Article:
Other Publications (1)
Articles by Sören Werner in JoVE
Power Input Measurements in Stirred Bioreactors at Laboratory Scale Stephan C. Kaiser1, Sören Werner2, Valentin Jossen2, Katharina Blaschczok2, Dieter Eibl2 1Finesse, Thermo Fisher Scientific, 2Institute of Chemistry and Biotechnology, Zurich University of Applied Sciences, School of Life Sciences and Facility Management The power input in stirred bioreactors can be measured through the torque that acts on the impeller shaft during rotation. This manuscript describes how an air bearing can be used to effectively reduce friction losses observed in mechanical seals and improve the accuracy of power input measurements in small-scale vessels.
Other articles by Sören Werner on PubMed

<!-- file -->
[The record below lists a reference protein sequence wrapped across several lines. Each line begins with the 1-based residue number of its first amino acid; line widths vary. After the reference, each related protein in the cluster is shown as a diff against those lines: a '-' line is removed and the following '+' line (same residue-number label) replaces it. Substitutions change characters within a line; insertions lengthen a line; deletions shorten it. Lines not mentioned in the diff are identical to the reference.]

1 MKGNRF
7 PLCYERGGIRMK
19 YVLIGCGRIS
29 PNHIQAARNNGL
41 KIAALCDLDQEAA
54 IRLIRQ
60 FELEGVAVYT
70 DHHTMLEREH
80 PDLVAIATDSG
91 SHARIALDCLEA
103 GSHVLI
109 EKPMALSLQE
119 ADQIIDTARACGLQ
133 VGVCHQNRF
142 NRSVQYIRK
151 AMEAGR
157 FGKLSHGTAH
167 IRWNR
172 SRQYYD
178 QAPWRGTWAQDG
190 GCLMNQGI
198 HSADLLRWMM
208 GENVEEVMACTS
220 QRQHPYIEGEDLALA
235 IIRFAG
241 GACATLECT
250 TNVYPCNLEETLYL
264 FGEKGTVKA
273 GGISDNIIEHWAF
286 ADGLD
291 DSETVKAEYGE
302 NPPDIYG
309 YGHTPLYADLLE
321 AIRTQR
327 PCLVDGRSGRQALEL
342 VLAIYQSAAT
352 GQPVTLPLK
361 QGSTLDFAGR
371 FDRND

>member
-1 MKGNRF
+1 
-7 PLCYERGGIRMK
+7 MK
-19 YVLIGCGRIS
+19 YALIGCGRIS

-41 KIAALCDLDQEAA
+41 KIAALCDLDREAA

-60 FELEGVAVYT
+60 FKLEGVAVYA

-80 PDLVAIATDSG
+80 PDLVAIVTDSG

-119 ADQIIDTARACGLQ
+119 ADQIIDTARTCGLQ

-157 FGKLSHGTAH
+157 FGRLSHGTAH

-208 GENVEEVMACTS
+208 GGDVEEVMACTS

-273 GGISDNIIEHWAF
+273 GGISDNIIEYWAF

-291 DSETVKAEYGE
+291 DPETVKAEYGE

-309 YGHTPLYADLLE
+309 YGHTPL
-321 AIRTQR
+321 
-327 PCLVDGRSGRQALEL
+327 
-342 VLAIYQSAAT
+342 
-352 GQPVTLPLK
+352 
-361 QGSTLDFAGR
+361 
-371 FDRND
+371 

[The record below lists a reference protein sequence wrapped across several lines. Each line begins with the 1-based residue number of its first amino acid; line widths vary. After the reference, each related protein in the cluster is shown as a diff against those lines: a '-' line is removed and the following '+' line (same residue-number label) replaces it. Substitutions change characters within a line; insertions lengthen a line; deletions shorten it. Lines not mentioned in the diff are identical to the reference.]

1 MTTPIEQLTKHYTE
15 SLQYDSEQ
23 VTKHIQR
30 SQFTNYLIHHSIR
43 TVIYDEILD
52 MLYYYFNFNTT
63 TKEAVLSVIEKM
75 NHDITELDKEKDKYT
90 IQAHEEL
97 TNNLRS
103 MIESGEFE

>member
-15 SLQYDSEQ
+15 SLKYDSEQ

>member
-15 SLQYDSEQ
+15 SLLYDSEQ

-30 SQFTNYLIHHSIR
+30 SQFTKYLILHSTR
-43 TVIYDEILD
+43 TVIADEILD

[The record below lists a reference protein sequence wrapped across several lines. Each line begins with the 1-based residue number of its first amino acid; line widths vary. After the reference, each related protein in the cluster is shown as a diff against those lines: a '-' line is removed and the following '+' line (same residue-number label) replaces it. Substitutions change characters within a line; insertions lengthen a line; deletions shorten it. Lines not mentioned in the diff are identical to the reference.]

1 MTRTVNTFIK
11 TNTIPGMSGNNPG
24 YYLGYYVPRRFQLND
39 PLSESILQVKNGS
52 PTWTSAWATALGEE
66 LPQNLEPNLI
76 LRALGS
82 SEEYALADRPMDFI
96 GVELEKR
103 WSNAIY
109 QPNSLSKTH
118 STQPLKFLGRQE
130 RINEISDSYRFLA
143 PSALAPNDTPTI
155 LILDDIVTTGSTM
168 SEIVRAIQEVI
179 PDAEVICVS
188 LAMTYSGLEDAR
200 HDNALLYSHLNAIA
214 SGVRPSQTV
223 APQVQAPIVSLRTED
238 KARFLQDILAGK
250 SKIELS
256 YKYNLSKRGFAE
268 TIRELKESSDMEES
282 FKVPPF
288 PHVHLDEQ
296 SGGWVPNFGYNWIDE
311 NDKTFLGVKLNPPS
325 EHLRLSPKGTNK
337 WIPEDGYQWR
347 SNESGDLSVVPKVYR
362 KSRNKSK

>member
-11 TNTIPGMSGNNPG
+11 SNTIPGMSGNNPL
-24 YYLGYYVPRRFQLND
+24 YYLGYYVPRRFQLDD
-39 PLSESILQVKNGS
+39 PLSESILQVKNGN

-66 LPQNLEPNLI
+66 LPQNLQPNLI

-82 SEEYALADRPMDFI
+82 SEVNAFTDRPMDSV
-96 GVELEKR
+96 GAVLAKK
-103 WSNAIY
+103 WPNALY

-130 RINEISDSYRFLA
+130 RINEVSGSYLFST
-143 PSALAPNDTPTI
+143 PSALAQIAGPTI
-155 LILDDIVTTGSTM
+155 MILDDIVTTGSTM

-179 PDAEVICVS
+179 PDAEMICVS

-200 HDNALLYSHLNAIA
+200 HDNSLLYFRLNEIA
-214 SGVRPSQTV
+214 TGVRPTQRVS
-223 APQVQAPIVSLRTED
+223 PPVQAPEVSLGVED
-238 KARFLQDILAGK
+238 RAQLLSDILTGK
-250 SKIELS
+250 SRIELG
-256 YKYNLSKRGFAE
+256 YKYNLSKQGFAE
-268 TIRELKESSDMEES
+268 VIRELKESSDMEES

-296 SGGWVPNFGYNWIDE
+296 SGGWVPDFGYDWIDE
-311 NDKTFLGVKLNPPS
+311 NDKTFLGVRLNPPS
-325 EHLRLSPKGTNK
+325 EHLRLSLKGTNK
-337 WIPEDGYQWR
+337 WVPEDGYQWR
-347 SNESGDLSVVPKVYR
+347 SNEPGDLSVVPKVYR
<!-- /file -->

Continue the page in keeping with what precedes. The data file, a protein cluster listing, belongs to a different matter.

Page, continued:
Bag Bioreactor Based on Wave-induced Motion: Characteristics and Applications Advances in Biochemical Engineering/biotechnology. 2009 | Pubmed ID: 19373453 Today wave-mixed bag bioreactors are common devices in modern biotechnological processes where simple, safe and flexible production has top priority. Numerous studies that have been published on ex vivo generation of cells, viruses and therapeutic agents during the last 10 years have confirmed their suitability and even superiority to stirred bioreactors made from glass or stainless steel for animal as well as plant cell cultivations. In these studies the wave-mixed bag bioreactors enabled middle to high cell density and adequate productivity in laboratory and pilot scale. This mainly results from low-shear conditions and highly efficient oxygen transfer for cell cultures, as demonstrated for the widely used BioWave((R)).Starting with an overview of wave-mixed bag bioreactors and their common operation strategies, this chapter delineates engineering aspects of BioWave((R)), which like Wave Reactor and BIOSTAT((R))CultiBag RM originates from the prototype of a wave-mixed bag bioreactor introduced in 1998. Subsequently, the second part of the chapter focuses on reported BioWave((R)) applications. Conditions and results from cultivations with animal cells, plant cells, microbial cells and nematodes are presented and discussed.